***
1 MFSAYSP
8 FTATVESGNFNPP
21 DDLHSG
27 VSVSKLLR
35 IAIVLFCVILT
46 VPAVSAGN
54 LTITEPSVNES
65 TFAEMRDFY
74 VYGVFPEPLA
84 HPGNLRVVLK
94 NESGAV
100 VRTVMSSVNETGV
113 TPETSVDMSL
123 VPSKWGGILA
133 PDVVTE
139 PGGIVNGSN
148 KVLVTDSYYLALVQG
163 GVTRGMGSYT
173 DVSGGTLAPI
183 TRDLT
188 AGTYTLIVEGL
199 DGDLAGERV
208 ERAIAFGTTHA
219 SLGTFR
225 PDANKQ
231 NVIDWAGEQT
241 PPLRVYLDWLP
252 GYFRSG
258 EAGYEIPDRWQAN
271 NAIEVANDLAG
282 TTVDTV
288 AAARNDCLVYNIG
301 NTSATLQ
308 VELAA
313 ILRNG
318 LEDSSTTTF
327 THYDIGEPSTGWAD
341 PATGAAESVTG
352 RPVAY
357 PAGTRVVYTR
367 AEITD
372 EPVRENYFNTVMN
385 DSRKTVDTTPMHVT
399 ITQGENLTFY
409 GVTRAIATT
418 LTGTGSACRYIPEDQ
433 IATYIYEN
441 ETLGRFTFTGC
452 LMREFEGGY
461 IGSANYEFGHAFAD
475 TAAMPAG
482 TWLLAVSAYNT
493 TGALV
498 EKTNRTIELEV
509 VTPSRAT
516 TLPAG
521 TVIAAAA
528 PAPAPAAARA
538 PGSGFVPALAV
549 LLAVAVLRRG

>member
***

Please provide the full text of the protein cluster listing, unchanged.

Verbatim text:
1 MFSAYSP
8 FTATVESGNFNPP
21 DDLHSG
27 VSVSKLLR
35 IAIVLFCVILT
46 VPAVSAGN
54 LTITEPSVNES
65 TFAEMRDFY
74 VYGVFPEPLA
84 HPGNLRVVLK
94 NESGAV
100 VRTVMSSVNETGV
113 TPETSVDMSL
123 VPSKWGGILA
133 PDVVTE
139 PGGIVNGSN
148 KVLVTDSYYLALVQG
163 GVTRGMGSYT
173 DVSGGTLAPI
183 TRDLT
188 AGTYTLIVEGL
199 DGDLAGERV
208 ERAIAFGTTHA
219 SLGTFR
225 PDANKQ
231 NVIDWAGEQT
241 PPLRVYLDWLP
252 GYFRSG
258 EAGYEIPDRWQAN
271 NAIEVANDLAG
282 TTVDTV
288 AAARNDCLVYNIG
301 NTSATLQ
308 VELAA
313 ILRNG
318 LEDSSTTTF
327 THYDIGEPSTGWAD
341 PATGAAESVTG
352 RPVAY
357 PAGTRVVYTR
367 AEITD
372 EPVRENYFNTVMN
385 DSRKTVDTTPMHVT
399 ITQGENLTFY
409 GVTRAIATT
418 LTGTGSACRYIPEDQ
433 IATYIYEN
441 ETLGRFTFTGC
452 LMREFEGGY
461 IGSANYEFGHAFAD
475 TAAMPAG
482 TWLLAVSAYNT
493 TGALV
498 EKTNRTIELEV
509 VTPSRAT
516 TLPAG
521 TVIAAAA
528 PAPAPAAARA
538 PGSGFVPALAV
549 LLAVAVLRRG

>member